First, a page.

Oscar Sunday is only a week away. While many are likely catching up on the last of the Best Picture nominees, Shorts HD has been key in giving audiences the chance to see the other categories. The following is a look at the Best Documentary Short category's five nominees as well as a ranking from best to worst. It's a rather strong group with three focusing on the Syrian refugee crisis - so you know it's a harrowing bunch. Even then, it's more evidence of how powerful cinema can be to tell true stories and cover events that wouldn't work in a fictional landscape. The following features a great line-up that tell powerful stories, and prove why it's important to seek out the harder to find nominees.
1. Watani: My Homeland
In a year that provided three staggering portraits of the Syrian refugee crisis, Watani was the only one to show an optimistic side. The documentary follows one family as their father gets kidnapped by ISIS and the others flee to Europe for a better life. What Watani does best is capture the vulnerability not only of living in Aleppo, but also the neuroses that children tragically form when exposed to constant chaos. The latter half focuses on their transition to a freer society, and it's all the more uplifting thanks to the first half. Even then, what makes the documentary stand out isn't just that it personalizes something that many audiences see as foreign, but it manages to explore themes that are more universal in the process. What will freedom do to those previously suppressed? There will be a yearning to visit home, only to remember the tragedy. It is sad as well as uplifting to know that tragedy isn't the be-all end-all in these dark and chaotic times.
This largely narrative-free short follows the journey of doctors whose patients are at their most tragic. There is one question that is asked constantly throughout: do you keep them on medical care, or do you let them live and potentially die suddenly through natural causes? It's a situation that nobody would be comfortable in, and this day in the life focuses on that struggle from the patients' standpoint, as well as the doctors having to break the news to loved ones. It's a heartbreaking look into a part of life that nobody enjoys. Thankfully the lack of narrative structure allows the moments to never feel saccharine or manipulative. All that's here is a look into a thankless job that also tests the boundaries of science, religion, and emotions. How do you decide what's best for those suffering? It's a tough question, and one that is given due process here.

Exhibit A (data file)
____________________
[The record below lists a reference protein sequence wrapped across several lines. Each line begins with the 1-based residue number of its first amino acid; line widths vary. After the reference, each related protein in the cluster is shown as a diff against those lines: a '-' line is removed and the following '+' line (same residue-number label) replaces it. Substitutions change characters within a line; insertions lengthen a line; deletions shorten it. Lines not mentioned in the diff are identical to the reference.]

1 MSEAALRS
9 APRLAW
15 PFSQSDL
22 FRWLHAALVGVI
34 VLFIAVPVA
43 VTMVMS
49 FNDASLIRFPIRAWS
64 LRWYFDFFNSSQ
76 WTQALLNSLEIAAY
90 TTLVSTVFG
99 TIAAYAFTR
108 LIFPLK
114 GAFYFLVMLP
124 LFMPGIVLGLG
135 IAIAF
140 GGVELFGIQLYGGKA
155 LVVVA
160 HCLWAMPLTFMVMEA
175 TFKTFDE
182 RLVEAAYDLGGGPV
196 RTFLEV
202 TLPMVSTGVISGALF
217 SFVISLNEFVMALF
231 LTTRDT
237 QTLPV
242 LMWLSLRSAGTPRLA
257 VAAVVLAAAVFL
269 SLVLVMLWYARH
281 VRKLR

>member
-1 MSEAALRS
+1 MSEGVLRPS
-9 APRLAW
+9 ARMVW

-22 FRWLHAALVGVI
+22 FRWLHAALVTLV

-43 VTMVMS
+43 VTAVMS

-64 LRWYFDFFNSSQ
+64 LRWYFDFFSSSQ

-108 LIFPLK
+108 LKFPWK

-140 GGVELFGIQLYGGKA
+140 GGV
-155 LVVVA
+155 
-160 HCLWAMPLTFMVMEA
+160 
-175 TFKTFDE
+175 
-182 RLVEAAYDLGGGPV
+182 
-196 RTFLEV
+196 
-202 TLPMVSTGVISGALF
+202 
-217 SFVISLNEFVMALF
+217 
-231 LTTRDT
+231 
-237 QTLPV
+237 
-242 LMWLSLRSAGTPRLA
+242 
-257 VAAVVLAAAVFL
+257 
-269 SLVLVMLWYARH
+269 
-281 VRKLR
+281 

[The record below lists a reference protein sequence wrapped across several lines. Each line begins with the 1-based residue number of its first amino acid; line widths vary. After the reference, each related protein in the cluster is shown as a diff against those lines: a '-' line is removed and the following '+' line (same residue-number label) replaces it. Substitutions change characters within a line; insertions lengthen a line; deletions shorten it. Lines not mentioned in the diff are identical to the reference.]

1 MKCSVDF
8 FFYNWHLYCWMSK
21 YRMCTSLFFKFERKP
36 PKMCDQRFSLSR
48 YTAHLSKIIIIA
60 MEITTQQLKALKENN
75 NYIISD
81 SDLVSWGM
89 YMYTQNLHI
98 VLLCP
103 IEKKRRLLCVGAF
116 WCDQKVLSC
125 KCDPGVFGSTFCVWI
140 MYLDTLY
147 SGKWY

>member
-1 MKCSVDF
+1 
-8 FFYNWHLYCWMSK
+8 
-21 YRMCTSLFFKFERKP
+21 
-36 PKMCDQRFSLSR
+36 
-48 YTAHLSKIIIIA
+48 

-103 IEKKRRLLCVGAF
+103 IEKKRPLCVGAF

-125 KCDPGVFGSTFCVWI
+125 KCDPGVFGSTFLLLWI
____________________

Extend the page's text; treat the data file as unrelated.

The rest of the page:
3. The White Helmets
Between all five of these documentary nominees, there wasn't a moment more powerful than the rescue of "The Miracle Baby." While Watani may be more personal, The White Helmets is a noble effort to capture a side of the Syrian refugee crisis that may seem futile, but makes a big difference. The documentary follows a group of men who fight to save casualties from the incessant bombing in Aleppo. Footage of the carnage in action comes strikingly often, making the talking heads portions all the more harrowing. Not only does the audience come to empathize with the White Helmets as people, but it captures how war impacts everyone in some capacity. Even if it's on the bleaker side of this year's nominees, it still has a feeling of hope that doing right will lead to great things. It captures an important moment in world history while showing that there's good even in places of utter chaos.
4. Joe's Violin
It may be a year full of bleak subject matter, but the Oscars had time to recognize a short about the optimistic joys of art. The story follows Joe as he departs with a violin that he got during the Holocaust, giving it to a young and talented woman to further enrich her studies. It is the most conventional of the five nominees, but manages to capture a humanity that shines. With plenty of heartwarming character moments, it is a jubilant and lively look into how art connects everyone, no matter how different their backgrounds actually are.
5. 4.1 Miles
The fly-on-the-wall documentary looks at a group of a Greek lifeguard team that save Syrian refugees who are stranded in the seas surrounding their village. The images are definitely unnerving and feature a heavy dose of peril. It fills the viewer with dread, hoping that everyone in this situation survives. The only issue is that despite the excellent urgency of the camera technique, there isn't much of a context here. The work is noble, yet it manages to not answer any important questions on why the central figures of 4.1 Miles are important, let alone how the people they save will live in this village. It's a small piece to a bigger, more important documentary that probably would have ranked among the top half of this list.